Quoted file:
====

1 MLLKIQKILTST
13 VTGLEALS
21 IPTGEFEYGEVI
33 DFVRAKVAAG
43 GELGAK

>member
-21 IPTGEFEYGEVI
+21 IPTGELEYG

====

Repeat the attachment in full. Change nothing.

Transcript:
1 MLLKIQKILTST
13 VTGLEALS
21 IPTGEFEYGEVI
33 DFVRAKVAAG
43 GELGAK

>member
-21 IPTGEFEYGEVI
+21 IPTGELEYG